Around 1911 the first grain elevator was built at Ipswich Siding. This was sold to the Pool Elevator Association in 1963. In 1928, after the formation of the Ipswich Co-op Elevator Association, another elevator was built to the west of the first. Other buildings were also constructed at around this time. This elevator closed in December 1975 & has since been demolished.
Ipswich Siding has been recognised as an Historic Site of Manitoba by the Manitoba Historical Society and a monument was erected alongside Highway 16 in 2012 to commemorate this.
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The Rural Municipality of Strathclair, of which Ipswich is a part, is located in the northern part of Westman region, which itself is in the southwest of the province of Manitoba. Strathclair is adjacent to six other rural municipalities, namely: Park (South), Shoal Lake, Blanshard, Hamotia, Saskatchewan & Harrison. In the nineteenth century, the area was part of Minnedosa County. However, the county system was abolished in Manitoba in 1890. Strathclair is approximately 58 miles from Brandon, the second largest city in the province.
During the mid to late nineteenth century, large numbers of colonists, many of Scottish descent, took the newly opened wagon trails to the area & settled in the region. The original settlement of Strathclair was five miles to the north on the Little Saskatchewan River. When the Manitoba & North Western Railway crossed the prairie to the south in 1882 the town relocated to its present position, and in 1883 the Rural Municipality of Strathclair came into being, with the first council meeting taking place in January of the following year. The name Strathclair was chosen from the Scottish Gaelic word 'Strath', meaning valley, with ‘Clair’ being a tribute to the area surveyor at the time, one Duncan Sinclair.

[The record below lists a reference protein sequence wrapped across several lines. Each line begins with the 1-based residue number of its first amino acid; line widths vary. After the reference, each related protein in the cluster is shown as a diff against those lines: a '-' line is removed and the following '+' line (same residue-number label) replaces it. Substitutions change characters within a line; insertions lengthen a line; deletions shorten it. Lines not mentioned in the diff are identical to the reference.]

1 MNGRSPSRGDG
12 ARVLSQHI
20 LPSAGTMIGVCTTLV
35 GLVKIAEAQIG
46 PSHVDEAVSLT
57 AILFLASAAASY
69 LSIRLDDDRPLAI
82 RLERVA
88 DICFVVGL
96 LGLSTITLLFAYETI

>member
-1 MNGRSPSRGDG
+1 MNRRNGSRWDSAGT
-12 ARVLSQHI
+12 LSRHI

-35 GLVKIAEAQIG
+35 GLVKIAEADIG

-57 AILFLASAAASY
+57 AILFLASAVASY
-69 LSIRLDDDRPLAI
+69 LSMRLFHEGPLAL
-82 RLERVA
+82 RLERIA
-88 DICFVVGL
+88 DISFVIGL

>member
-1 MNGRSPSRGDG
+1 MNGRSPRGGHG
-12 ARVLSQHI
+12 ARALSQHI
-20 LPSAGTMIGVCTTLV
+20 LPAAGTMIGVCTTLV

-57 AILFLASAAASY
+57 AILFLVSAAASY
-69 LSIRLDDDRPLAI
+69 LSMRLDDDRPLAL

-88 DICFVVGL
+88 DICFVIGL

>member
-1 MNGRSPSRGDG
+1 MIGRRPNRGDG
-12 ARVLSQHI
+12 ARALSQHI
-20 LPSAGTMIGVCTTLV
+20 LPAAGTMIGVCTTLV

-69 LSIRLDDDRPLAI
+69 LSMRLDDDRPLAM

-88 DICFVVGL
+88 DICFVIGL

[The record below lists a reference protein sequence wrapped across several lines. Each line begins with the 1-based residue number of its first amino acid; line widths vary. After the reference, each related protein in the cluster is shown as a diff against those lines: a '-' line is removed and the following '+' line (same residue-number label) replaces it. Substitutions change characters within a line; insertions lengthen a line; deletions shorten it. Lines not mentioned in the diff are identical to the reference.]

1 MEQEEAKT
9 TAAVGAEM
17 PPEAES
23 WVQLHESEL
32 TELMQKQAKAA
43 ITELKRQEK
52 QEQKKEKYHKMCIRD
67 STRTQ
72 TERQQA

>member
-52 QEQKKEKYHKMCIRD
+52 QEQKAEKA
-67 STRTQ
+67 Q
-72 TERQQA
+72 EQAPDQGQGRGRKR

Agriculture is the largest industry in the municipality, with grain production & mixed farming providing the major commerce.
Tourist attractions in the general vicinity include: Salt Lake & Thomas Lake, which are favourites for camping, fishing, swimming & water skiing, the Valley Trail on the Saskatchewan River, which is a popular venue for hiking, horse riding & cross country skiing, & the Riding Mountain National Park, which rises from the surrounding prairie & provides protection for a wide variety of flora & fauna.